Skip to main content

Online Habits of Young British Men Increase Risk of Spyware Infection

Young males aged 18 to 29 are at the highest risk of being infected with spyware according to new research conducted by anti-spyware company Webroot Software Inc., in co-operation with market research solutions provider GMI.

A survey of over 600 UK respondents showed that young men are significantly more likely to be infected with spyware than their female counterparts.

The likelihood of infection was increased by the risky online behaviour of young males, such as opening instant messages (66%), downloading files (65%) and visiting adult entertainment sites (56%).

Young women, however, reported that their web browsing is limited to much safer activities, with over 91% stating they had never visited an adult entertainment site and 61% had never clicked on pop-up ads.

This survey follows the recent State of Spyware report issued by Webroot that found Britain to have the highest spyware infection rate within the EU. With an average of 30.5 pieces of spyware detected on every consumer PC and 89% of consumer PCs infected with some form of spyware, this is clearly a major threat to every user.

“The chances of becoming infected with spyware rapidly increase when performing certain online behaviour, such as visiting adult entertainment sites or social networking sites such as MySpace.com, “ said David Moll, CEO of Webroot. “These sites have become a breeding ground for spyware.”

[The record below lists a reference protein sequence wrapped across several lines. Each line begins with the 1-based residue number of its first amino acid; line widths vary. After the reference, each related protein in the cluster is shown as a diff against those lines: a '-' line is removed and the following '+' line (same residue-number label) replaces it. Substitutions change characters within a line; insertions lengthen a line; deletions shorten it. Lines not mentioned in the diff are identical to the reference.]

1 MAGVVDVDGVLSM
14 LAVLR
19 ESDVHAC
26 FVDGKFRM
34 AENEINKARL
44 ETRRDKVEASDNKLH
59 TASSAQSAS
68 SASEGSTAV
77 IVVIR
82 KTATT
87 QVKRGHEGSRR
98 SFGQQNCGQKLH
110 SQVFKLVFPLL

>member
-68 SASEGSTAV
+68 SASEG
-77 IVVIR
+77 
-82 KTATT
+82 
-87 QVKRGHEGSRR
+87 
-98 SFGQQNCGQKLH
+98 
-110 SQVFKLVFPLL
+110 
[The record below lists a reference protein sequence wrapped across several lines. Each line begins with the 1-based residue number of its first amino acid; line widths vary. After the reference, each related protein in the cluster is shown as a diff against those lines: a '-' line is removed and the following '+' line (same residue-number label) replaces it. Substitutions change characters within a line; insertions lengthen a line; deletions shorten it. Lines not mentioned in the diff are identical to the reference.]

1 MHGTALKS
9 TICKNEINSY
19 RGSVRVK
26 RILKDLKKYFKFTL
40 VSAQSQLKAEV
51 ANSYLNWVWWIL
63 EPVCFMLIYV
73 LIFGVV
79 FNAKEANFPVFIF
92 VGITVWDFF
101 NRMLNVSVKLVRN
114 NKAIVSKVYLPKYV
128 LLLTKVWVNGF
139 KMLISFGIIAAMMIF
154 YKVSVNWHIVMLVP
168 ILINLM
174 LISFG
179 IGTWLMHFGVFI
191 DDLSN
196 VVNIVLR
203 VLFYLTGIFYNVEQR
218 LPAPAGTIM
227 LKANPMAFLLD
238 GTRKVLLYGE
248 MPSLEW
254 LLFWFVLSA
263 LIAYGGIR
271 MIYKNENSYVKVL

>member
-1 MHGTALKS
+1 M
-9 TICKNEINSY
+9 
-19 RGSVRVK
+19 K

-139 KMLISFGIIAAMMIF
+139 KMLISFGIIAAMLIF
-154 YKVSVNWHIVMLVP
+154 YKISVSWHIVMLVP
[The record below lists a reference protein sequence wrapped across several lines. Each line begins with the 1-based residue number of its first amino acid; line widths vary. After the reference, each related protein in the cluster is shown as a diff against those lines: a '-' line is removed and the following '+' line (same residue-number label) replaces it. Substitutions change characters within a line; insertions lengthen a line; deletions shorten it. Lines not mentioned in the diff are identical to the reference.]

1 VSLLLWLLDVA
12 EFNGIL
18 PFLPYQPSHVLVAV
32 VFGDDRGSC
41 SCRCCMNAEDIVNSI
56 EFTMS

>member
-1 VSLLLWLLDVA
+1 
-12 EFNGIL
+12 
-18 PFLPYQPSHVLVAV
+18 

Symptoms of spyware infection can go completely unnoticed for months, silently recording personal information such as passwords and online banking data. It is often not until users start seeing symptoms that they take action, which can often be too late.

The symptoms of infection can also vary significantly. 69% of users reported sluggish PC performance, whilst almost 50% experienced an increase in pop up ads. Other symptoms include unidentified telephone charges, mysterious search results, unexplained homepage changes and unusually slow Internet access.

Désiré has been musing and writing about technology during a career spanning four decades. He dabbled in website building and web hosting when DHTML and frames were en vogue and started writing about the impact of technology on society just before the start of the Y2K hysteria at the turn of the last millennium. Following an eight-year stint at ITProPortal.com where he discovered the joys of global tech-fests, Désiré now heads up TechRadar Pro. Previously he was a freelance technology journalist at Incisive Media, Breakthrough Publishing and Vnunet, and Business Magazine. He also launched and hosted the first Tech Radio Show on Radio Plus.